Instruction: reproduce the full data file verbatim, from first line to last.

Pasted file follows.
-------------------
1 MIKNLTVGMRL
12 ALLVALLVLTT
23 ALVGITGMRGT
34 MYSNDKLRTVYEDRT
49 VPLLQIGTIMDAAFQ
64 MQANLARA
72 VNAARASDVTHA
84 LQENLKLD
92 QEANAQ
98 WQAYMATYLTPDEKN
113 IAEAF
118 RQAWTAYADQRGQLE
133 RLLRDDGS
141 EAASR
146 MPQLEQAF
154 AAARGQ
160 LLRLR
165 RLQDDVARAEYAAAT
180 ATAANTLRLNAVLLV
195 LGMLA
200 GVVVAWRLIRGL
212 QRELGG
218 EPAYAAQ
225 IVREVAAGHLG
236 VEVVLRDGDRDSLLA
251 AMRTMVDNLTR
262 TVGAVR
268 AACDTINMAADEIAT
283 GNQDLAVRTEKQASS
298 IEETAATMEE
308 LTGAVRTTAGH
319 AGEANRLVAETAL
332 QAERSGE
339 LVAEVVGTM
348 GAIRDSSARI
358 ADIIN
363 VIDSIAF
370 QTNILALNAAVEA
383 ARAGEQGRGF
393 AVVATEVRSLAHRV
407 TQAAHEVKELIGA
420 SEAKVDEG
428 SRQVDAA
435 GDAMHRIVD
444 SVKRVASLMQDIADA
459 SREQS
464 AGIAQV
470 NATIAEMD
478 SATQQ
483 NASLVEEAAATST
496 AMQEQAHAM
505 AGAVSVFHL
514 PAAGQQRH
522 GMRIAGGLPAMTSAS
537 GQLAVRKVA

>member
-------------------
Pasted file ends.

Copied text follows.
1 MIKNLTVGMRL
12 ALLVALLVLTT
23 ALVGITGMRGT
34 MYSNDKLRTVYEDRT
49 VPLLQIGTIMDAAFQ
64 MQANLARA
72 VNAARASDVTHA
84 LQENLKLD
92 QEANAQ
98 WQAYMATYLTPDEKN
113 IAEAF
118 RQAWTAYADQRGQLE
133 RLLRDDGS
141 EAASR
146 MPQLEQAF
154 AAARGQ
160 LLRLR
165 RLQDDVARAEYAAAT
180 ATAANTLRLNAVLLV
195 LGMLA
200 GVVVAWRLIRGL
212 QRELGG
218 EPAYAAQ
225 IVREVAAGHLG
236 VEVVLRDGDRDSLLA
251 AMRTMVDNLTR
262 TVGAVR
268 AACDTINMAADEIAT
283 GNQDLAVRTEKQASS
298 IEETAATMEE
308 LTGAVRTTAGH
319 AGEANRLVAETAL
332 QAERSGE
339 LVAEVVGTM
348 GAIRDSSARI
358 ADIIN
363 VIDSIAF
370 QTNILALNAAVEA
383 ARAGEQGRGF
393 AVVATEVRSLAHRV
407 TQAAHEVKELIGA
420 SEAKVDEG
428 SRQVDAA
435 GDAMHRIVD
444 SVKRVASLMQDIADA
459 SREQS
464 AGIAQV
470 NATIAEMD
478 SATQQ
483 NASLVEEAAATST
496 AMQEQAHAM
505 AGAVSVFHL
514 PAAGQQRH
522 GMRIAGGLPAMTSAS
537 GQLAVRKVA

>member